It may look like a full-scale disaster is taking place at Napoleon Junior/Senior High School Tuesday, but residents and parents are being assured it is a planned emergency drill.

Napoleon Area City Schools and several local emergency response agencies will be running the drill from 8:30-11 a.m.

“They have to do something every year, and this year they have to do a full-scale (drill),” said Henry County Emergency Agency (EMA) Deputy Director Nick Nye.

He added it worked out well because the EMA has to conduct its own drills annually.

“We have to do exercises every year too, and there’s certain chemicals we can exercise on, and we’re lucky enough Napoleon schools has a natatorium and obviously they have to use chlorine for the pool and that’s on the list,” Nye said.

“In our planning process, we considered anything that could happen on NAS grounds — everything from a power outage to a gas leak to an armed intruder,” said Napoleon Area City Schools Superintendent Erik Belcher.

School officials stressed there will be no actual chemicals used during the drill, but students and staff will be evacuated as if there had been an actual leak.

That evacuation will include relocating approximately 900 people from the Napoleon Jr./Sr. High School to St. Paul Lutheran School.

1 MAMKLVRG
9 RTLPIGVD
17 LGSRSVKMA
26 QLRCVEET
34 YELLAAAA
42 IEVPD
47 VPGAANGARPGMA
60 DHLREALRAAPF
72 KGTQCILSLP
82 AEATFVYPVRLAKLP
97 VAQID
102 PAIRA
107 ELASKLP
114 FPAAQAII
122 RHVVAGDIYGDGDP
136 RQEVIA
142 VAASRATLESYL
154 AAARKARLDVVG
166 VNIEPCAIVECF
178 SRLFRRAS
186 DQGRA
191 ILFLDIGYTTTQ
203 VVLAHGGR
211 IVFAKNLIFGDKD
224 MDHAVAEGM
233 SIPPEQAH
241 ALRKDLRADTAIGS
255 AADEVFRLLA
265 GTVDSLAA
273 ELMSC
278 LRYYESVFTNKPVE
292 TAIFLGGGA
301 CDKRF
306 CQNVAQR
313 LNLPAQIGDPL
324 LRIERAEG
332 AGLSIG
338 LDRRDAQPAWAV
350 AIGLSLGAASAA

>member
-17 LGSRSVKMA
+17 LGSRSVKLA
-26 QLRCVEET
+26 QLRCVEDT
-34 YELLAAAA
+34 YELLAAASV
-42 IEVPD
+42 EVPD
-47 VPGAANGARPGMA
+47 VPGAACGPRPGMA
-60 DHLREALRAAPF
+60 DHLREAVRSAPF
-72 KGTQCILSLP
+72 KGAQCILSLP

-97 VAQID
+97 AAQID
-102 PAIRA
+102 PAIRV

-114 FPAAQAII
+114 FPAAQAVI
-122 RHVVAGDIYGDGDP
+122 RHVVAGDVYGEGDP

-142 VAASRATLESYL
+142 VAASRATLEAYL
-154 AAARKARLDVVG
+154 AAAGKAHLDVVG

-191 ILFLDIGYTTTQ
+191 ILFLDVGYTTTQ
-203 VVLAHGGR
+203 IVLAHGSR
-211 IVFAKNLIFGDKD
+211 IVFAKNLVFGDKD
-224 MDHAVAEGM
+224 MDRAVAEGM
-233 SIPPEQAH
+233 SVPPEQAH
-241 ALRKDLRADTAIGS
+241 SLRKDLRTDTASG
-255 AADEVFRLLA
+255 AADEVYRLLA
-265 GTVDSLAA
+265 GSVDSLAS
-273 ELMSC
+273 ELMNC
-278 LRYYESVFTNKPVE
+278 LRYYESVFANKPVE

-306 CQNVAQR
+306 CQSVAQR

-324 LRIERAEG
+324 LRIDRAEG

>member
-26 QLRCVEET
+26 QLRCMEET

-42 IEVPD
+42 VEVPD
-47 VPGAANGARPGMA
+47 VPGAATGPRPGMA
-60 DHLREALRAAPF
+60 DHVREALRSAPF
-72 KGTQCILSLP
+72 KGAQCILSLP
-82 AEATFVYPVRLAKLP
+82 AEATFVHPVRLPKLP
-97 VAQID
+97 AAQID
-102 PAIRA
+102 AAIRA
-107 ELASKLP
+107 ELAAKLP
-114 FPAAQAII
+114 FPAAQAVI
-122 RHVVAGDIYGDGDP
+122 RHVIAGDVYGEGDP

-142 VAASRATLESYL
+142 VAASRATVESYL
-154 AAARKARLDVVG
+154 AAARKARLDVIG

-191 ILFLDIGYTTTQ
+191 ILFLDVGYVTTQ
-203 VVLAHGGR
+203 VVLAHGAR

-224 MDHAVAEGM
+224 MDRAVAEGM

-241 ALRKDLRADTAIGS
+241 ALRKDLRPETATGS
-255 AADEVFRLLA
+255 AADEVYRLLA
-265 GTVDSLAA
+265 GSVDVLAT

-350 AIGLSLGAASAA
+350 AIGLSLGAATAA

“The plan is we’re going to close down Clairmont Avenue and march the kids down the street,” Nye said.

A simulated reunification with parents at St. Paul’s will also be part of the drill.

He added a section of Glenwood Avenue will also be closed. In addition, streets around the high school campus will also be restricted, as will the building itself.

There will also be a significant emergency response presence during the drill, including fire, police and sheriff.

Nye said students and staff at the elementary building will shelter in place but will not be evacuated.

He also said the Napoleon Fire Department will have its smoke machine in use to simulate a chemical cloud from the spill.

Nye admits the timeline will be a tight one, but that is necessary to not completely interrupt the entire school day.

“We’re talking about an hour and a half to mitigate a simulated spill,” Nye said. “The hard part is getting those kids to St. Paul’s, and then getting them back. We’ve never simulated an evacuation to this degree before.”

“What is most important is that the procedures and skills needed to deal with any emergency are transferable to the situation at hand, and that members of the emergency response teams are flexible and adaptable as a crisis involves,” Belcher said

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I started at the Northwest Signal in 1994 and became editor in 2004. I graduated from Bowling Green State University in 1994.

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